Ronnie Shuker is an associate editor with The Hockey News. He brought his philosophy and journalism graduate degrees to THN in 2011 and has been living the dream since. By day he mans his desk, crushing copy and weaving yarns for the magazine. By night he’s either at home or in the press box watching dump-truck loads of hockey.
Americans love their underdogs. Even more so, perhaps, because America so rarely plays the role of the underdog. That’s why the United States’ victory over the Soviet Union at the 1980 Winter Olympics in Lake Placid, N.Y., remains one of the country’s greatest sports stories ever told.
For every underdog story, however, there is the favorite’s tragedy. Of Miracles and Men, the latest documentary in ESPN Films’ 30 for 30 series, takes the Miracle on Ice tale and tells it from the other side. Like the recently released Red Army, it humanizes the supposed robots of the Big Red Machine that were upset by a group of college kids on a Friday night in February some 35 years ago. Read more
It was late March and Chicago was in Pittsburgh to face the Penguins. Jason Comyn arrived at the arena early to watch his beloved Blackhawks warm up, just as he’d done every game he’d gone to since October. Patrick Sharp was gliding toward him with his stick on his knees and saw Comyn talking with an attractive woman in the stands.
Sharp had first noticed the travelling Hawks superfan back in October when Comyn was just beginning his epic road trip. Since then, Comyn would usually rap on the glass during the warmup, and Sharp would respond with a head nod. When Comyn saw Sharp coming toward him in Pittsburgh, he flashed him a sly look from the stands, and Sharp responded in kind, which caught the woman’s attention. “Did he just wink at you?” she said.
Indeed he did. That’s the kind of connection a fan can make with a player after following his favorite team around for a season. Read more
The rivalry between Toronto and Montreal extends well beyond the ice. As the London and Paris of North America, the two cities have long respectfully despised one another, mirroring on the municipal level their hockey teams’ mutual dislike. And like any long-standing conflict, this civic feud is filled with stereotypes from both sides.
Torontonians look at Montreal and see a city of European lassitude and lax morals with a fashion sense that falls somewhere between hipster and homeless. Montrealers, meanwhile, think Toronto is the third-largest city in the United States filled with stuck-up suits and anal urban tree-huggers who could all use a little cultural proctology.
For two weeks over the holidays, however, Toronto and Montreal will kiss and make up to co-host the 2015 World Junior Championship, putting the WJC hype machine on its biggest stage ever. Read more
Let’s play a little hindsight gymnastics.
Quick question: would you make this trade?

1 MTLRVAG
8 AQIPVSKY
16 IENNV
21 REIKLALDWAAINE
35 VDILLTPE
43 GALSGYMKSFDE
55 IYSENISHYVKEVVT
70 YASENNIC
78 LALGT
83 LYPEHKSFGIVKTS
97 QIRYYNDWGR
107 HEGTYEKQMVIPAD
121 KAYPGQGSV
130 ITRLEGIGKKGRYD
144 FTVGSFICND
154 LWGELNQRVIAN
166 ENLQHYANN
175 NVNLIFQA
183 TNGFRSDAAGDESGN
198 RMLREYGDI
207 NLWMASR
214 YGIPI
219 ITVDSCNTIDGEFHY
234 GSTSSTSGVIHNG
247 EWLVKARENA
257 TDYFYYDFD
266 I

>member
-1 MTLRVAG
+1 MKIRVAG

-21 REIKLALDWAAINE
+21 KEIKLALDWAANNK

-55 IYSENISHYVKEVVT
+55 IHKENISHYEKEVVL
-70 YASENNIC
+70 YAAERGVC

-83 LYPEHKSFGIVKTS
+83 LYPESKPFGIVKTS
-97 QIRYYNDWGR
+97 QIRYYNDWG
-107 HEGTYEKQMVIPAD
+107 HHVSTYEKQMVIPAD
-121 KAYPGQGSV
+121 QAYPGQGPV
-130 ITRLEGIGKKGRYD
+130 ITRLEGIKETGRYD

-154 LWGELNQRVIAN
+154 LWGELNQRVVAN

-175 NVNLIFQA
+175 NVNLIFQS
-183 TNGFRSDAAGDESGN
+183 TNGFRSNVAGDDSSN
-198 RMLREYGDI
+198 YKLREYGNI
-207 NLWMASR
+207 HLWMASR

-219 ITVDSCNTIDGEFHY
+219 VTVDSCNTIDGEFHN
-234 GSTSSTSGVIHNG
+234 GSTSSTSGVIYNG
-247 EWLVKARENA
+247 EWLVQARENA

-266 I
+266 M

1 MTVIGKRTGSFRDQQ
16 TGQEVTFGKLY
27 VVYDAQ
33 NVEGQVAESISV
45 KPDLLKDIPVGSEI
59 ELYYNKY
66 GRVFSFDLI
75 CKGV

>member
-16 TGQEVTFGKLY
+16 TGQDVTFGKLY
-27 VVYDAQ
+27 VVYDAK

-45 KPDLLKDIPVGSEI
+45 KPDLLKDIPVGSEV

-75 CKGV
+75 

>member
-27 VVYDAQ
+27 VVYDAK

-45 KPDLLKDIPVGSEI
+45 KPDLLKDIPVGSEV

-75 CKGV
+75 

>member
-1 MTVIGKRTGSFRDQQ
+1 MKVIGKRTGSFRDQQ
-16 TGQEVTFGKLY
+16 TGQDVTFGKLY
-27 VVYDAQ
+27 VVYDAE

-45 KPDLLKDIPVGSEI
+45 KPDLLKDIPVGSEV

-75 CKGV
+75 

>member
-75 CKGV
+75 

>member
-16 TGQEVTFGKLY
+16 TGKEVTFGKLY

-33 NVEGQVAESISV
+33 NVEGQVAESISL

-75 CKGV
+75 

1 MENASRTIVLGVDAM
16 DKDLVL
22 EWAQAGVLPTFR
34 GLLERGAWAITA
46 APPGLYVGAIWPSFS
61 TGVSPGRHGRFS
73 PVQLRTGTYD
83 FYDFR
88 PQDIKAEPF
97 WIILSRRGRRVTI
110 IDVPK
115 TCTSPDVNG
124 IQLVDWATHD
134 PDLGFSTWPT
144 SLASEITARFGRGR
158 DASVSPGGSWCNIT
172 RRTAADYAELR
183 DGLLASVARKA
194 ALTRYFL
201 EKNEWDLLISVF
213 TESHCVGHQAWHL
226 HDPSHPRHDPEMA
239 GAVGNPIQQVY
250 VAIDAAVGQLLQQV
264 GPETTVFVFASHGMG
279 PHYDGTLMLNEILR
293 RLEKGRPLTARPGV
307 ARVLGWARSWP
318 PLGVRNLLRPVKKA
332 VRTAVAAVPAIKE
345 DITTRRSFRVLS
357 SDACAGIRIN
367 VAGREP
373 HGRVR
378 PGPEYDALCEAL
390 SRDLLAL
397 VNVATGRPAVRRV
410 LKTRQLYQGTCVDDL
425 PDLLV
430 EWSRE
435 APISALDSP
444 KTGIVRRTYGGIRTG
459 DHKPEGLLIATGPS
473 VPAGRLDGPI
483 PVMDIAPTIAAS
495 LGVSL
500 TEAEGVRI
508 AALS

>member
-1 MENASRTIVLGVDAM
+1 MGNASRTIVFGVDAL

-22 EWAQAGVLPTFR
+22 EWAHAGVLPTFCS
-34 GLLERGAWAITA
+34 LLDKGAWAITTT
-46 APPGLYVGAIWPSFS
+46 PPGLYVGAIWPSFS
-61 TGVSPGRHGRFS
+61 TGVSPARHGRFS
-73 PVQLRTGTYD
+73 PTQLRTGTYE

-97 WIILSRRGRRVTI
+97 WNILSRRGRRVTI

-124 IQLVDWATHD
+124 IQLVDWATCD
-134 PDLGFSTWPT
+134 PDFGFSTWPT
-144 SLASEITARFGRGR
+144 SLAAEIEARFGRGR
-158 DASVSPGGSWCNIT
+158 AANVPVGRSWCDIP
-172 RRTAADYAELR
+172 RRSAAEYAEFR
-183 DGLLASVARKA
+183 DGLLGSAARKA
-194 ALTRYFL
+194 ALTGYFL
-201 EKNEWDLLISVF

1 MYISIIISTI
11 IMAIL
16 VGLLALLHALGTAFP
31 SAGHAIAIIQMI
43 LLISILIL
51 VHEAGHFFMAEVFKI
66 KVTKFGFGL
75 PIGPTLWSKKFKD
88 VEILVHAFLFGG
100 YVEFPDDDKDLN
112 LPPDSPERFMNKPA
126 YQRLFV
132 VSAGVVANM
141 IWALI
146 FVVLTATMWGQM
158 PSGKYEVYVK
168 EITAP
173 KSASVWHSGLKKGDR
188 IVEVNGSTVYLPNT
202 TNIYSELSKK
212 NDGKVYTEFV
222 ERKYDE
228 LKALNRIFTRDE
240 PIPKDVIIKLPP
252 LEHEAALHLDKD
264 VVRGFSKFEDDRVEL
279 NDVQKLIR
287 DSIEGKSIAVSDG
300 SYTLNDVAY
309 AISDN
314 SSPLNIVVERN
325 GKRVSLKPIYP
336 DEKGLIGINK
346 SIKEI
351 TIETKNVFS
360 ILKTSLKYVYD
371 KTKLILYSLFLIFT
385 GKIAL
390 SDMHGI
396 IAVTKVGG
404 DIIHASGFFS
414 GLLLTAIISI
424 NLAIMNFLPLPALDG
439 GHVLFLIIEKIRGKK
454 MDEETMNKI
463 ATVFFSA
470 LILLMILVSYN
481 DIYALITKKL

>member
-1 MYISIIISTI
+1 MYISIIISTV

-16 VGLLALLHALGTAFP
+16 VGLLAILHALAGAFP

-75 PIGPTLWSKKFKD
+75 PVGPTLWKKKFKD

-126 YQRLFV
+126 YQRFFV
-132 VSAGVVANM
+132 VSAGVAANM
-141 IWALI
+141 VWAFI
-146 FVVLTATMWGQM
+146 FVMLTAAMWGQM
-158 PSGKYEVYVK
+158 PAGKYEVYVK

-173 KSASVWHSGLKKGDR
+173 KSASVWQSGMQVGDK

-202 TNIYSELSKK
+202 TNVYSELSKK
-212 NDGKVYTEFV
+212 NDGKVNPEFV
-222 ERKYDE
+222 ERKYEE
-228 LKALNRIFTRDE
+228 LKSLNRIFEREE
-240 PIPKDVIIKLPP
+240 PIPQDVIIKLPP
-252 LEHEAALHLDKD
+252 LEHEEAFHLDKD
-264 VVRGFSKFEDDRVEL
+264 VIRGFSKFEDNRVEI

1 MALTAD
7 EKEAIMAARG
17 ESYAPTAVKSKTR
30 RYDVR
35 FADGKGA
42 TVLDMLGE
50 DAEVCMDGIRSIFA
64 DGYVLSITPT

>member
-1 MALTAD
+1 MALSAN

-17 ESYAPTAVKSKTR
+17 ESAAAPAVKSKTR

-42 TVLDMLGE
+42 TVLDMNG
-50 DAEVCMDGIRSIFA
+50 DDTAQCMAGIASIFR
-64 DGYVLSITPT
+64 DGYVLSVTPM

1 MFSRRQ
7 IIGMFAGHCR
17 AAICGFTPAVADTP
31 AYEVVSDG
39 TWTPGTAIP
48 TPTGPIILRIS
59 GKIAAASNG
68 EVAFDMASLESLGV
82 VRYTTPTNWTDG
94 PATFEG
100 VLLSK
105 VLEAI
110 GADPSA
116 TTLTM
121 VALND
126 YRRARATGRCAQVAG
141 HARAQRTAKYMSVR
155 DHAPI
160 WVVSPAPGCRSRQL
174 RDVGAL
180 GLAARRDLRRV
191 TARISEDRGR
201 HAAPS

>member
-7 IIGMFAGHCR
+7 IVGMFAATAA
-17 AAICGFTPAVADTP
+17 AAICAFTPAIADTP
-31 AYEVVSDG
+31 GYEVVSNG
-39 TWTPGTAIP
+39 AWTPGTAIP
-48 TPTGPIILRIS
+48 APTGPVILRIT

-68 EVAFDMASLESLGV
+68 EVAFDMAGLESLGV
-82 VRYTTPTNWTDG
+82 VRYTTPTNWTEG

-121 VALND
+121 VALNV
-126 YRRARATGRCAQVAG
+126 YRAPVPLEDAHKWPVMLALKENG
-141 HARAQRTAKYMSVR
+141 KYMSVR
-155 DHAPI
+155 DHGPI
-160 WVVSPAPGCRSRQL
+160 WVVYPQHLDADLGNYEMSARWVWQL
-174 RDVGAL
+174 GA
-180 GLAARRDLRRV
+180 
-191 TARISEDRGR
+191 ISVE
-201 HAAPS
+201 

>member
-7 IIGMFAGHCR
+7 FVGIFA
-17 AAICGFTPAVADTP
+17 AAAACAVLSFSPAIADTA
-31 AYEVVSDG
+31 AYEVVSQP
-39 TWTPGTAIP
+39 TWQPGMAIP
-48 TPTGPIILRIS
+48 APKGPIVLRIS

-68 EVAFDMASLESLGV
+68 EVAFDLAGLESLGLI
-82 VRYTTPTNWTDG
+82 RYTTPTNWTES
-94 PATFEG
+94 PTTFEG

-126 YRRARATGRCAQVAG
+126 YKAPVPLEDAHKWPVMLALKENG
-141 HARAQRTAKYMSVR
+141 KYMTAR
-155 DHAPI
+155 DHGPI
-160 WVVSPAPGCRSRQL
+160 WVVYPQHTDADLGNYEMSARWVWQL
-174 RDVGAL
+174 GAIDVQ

Joe Thornton, Phil Kessel, Blake Wheeler and Tyler Seguin for Matt Bartkowski, Loui Eriksson, Alexander Fallstrom, Matt Fraser, Dougie Hamilton, Alexander Khokhlachev, Jared Knight, Joe Morrow, Dennis Seidenberg and Reilly Smith.
Because that’s what the Boston Bruins are left with after trading three future superstars and one well above average player before their primes in four separate trades.
If Thornton, Kessel, Wheeler or Seguin were still with Boston today, each would be the team’s top scorer. Seguin, of course, leads the NHL in goals and points.
One dumb deal is a mistake. Two is a coincidence. Three is a trend. Four is…WTF is going on?
Korey Kealey and Erin Phillips know a thing or two about healthy eating. As a culinary expert, Kealey is around food every day. So is Phillips, a registered nutritionist and the wife of Ottawa Senators defenseman Chris Phillips.
Both women have children in hockey and know all too well the challenges parents face getting their kids to eat healthy while schlepping them to and from practices, games and, especially, tournaments.
In Goddard State Park, R.I., a few hundred fans have gathered to reminisce about an American League team that played its last game nearly 40 years ago. They’ve brought books, pamphlets, jerseys, shirts, photos, hockey cards – anything alumni can sign.
And they’re not shy about pimping their paraphernalia: hats, DVDs, pens, mouse pads, shirts, license plate frames, pins, banners, golf shirts, gym bags, aprons, cookbooks, coffee mugs, ornaments, posters, lapel pins and even, yup, doggie hoodies. The island’s once-iconic Rhode Island Reds logo is everywhere.
Talk about moving from the penthouse to the basement. And it’s not like Ryan van Asten was kicked out. This summer, he gave up all that Stanley Cup glory and great weather in Los Angeles to come to Calgary and take over a major fixer-upper in one of the most frigid climates on the NHL map.
Now, before you go thinking ‘What the f-bomb was he thinking?’ van Asten did have very good reasons for leaving sunny southern California after three seasons as the Kings’ strength and conditioning coach.
Puns are like clichés: overused and annoying. At least this editor thinks so. Many headline writers in hockey, however, don’t agree, even at The Hockey News. THN’s other associate editor, Matt Larkin, is known as the office’s inveterate punster. Our associate senior writer, Ryan Kennedy, loves his goofy puns. Even our editor in chief, Jason Kay, gets positively giddy whenever he crafts a “good” pun.
Except there are none. There’s no such thing as a good pun. Puns are like Nickelback songs: all of them are awful, at least in hockey headlines, in which they’re almost always perfectly pointless. Whither the headline writer’s logic goes, no one knows.
With that in mind, here are the 10 NHL players who get punned most painfully, along with the headline writer’s…uh, er…“logic” behind each pun: